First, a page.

There is one issue, however, that I cannot stay silent on, and that is the issue of the gay marriage amendment on the ballot this November in Minnesota.  The ballot question asks Minnesotans if they want to take an issue in gay marriage (that is already currently not legal in MN) and etch it into our state constitution.

The same issue was brought before Iowans a few years ago, and during that debate this speech by Zach Wahls, who was spoke in Mankato this past weekend, went viral on the Internet and summarizes my feelings pretty well.

Though the issue of marriage equality is often associated with democrats, I don't feel this is a partisan issue as shown by Minnesota State representative John Kriesel (R - Cottage Grove) in the debate leading to the vote to put the constitutional amendment on the ballot.

I have had the great fortune to be married to my beautiful wife for more than four years now. Through that marriage I've met two wonderful same-sex couples on her side of the family.  One of those couples is currently raising an adopted son. Just like any other set of parents they work hard to provide for their son, struggle with the challenges of raising a teenager, but glow with pride at his accomplishments.
The only thing that separates their family from the family my wife and I wish to someday have is that they are not given the more than 1,000 rights and protections afforded to married couples under federal law because the person they fell in love with happens to be of the same sex. 

Love.  Love is what is all comes down to.  While same-sex marriage opponents often cite their faith as the reason for voting yes on the amendment, I offer this quote from my wedding ceremony, and was or likely will be in many of yours:
"Three things will last forever--faith, hope, and love--and the greatest of these is love"

1 Corinthians 13:13

Please Vote No on November 6th.

Thursday, April 5, 2012

Modesto Fire Department Leaves Resident Burning Mad

Modesto, Calif -  A local fire chief is apologizing this morning after using a flame thrower to attempt to put out a burning home on Stradiford Avenue late on Wednesday evening. Ernesto Sandito, Modesto's fire chief, explained why he aided in burning down the home of the Sanchez family who lived in the home.

"I was always told by my father that you should fight fire with fire, which made me question if I was leading my fire station correctly, said Sandito. "We replaced our water truck with a gas truck and took action to fight the fire. "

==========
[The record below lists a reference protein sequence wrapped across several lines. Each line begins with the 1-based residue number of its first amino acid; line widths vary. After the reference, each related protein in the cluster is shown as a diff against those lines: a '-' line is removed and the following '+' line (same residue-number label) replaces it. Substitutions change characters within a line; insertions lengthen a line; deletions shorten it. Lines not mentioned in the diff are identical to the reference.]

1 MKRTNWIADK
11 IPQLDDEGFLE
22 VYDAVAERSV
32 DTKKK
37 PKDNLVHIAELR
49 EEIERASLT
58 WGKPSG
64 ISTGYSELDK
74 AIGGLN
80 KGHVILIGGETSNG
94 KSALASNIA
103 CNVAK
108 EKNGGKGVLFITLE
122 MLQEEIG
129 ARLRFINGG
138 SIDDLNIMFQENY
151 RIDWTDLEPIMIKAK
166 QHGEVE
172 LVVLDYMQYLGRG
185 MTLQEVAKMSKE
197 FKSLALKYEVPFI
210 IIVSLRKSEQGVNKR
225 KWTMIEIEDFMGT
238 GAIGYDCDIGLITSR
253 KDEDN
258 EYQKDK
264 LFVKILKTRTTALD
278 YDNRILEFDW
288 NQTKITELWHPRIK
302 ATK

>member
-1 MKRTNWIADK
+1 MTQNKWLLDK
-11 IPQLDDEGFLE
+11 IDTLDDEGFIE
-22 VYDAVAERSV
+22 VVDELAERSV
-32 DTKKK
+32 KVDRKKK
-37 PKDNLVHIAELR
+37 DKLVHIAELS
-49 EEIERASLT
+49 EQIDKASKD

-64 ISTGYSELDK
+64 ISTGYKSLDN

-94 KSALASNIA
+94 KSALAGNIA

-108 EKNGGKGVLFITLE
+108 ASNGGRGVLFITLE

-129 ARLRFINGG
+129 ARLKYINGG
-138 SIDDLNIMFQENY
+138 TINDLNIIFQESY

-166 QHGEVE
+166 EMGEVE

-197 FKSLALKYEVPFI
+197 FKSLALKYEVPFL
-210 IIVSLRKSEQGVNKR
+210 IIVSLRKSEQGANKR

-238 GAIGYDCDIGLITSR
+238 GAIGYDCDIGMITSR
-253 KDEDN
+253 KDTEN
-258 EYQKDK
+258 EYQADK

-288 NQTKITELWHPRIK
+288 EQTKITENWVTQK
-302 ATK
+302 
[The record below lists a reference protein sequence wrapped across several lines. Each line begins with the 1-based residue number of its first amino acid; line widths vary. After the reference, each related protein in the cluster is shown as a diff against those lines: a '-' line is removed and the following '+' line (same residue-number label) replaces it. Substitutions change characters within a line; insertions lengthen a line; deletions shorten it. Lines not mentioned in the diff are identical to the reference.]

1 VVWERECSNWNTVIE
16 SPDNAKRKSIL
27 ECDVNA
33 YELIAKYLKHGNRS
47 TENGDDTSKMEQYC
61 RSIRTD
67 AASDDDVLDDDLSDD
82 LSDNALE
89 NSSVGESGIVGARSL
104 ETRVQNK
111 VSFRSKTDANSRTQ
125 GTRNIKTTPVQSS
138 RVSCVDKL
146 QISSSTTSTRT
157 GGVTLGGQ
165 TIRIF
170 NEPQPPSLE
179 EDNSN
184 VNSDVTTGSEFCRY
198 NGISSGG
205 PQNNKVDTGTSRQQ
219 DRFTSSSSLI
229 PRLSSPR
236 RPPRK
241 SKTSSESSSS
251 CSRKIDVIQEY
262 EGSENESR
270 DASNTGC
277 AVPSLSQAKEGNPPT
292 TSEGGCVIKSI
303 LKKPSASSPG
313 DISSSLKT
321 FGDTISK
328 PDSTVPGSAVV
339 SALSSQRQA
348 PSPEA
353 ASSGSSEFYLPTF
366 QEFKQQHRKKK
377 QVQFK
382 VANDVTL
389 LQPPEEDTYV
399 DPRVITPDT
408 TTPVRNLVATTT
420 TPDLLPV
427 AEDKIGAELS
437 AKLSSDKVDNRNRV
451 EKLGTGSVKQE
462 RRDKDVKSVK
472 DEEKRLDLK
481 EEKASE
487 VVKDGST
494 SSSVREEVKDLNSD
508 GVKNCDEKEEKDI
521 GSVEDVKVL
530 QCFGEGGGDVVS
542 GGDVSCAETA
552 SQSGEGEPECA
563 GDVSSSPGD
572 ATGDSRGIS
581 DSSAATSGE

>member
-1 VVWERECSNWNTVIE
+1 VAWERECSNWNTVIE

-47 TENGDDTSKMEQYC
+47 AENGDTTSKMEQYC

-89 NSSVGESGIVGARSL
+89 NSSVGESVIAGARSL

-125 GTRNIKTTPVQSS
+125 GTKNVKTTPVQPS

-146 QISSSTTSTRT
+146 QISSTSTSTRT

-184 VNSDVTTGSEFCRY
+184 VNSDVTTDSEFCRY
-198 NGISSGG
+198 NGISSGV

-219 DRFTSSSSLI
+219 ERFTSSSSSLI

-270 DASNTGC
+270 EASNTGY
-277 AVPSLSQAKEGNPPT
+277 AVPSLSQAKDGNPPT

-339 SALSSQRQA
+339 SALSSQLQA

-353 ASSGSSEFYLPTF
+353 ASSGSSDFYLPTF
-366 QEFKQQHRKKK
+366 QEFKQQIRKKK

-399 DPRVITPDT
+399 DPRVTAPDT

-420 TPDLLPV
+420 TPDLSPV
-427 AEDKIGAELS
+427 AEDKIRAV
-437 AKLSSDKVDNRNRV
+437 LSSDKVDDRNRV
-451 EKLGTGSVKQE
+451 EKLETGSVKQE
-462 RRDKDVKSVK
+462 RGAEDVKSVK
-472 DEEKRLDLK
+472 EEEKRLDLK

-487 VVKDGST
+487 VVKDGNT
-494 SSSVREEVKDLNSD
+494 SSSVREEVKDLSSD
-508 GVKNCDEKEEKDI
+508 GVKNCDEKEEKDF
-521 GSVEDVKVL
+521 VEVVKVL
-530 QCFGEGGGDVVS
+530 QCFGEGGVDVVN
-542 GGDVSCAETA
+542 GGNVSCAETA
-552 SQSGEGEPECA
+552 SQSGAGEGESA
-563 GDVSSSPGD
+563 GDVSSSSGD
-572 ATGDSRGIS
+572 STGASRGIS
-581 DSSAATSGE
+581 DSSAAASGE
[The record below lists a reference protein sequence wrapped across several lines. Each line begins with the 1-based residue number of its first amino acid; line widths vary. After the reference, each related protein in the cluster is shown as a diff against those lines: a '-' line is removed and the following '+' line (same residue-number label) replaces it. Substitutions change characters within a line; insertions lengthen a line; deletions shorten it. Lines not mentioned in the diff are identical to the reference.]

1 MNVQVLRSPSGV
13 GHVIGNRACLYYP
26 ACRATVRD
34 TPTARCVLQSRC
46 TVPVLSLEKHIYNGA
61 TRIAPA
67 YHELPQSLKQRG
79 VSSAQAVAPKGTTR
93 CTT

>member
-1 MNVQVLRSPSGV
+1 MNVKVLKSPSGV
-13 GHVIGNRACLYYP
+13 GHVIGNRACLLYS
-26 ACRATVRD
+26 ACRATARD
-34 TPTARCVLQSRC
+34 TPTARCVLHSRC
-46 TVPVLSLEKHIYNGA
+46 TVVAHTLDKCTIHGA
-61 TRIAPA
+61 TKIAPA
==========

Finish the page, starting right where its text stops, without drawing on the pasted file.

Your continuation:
Sandito's actions outraged the homes owner.

"All they did was burn down my home twice as fast!", exclaimed Jorge Sanchez, owner of the now destroyed residence. "We'll see if he is smart enough to fight lawyer with lawyer!"

Luckily everyone from the Sanchez family was able to make it out of their burning home unscathed before the Modesto Fire Department showed up to fully burn down the house.

Thursday, December 22, 2011

Rochester Honkers Slider Tests Positive for HGH

Rochester, Minn - To the surprise of many Rochester fans the Northwoods League front office is suspending Honkers mascot Slider for the first half of the 2012 season following a positive test for HGH.

"This test result comes as a big shock to us in the Honkers organization", said Honker General Manager Dan Litzinger. "I really can't comment any further until I sit down and talk with Slider personally."

"This is the first time anyone has suspended a mascot to my knowledge", said Northwoods League owner Dick Radatz Jr.  "But we want our fans to know we run a clean league, free from performance enhancing drugs from top to bottom, and that includes our mascots.

One person who was not surprised by the positive test was Nick Riviera, a Mayo Clinic doctor and long time Honker fan.

"I got suspious when I started seeing all the telltale signs of HGH use", said Riviera. "The large head size, the increased acne, which I actually initially thought were frayed stitches in his head until i saw him covering it up with whiteout before a game."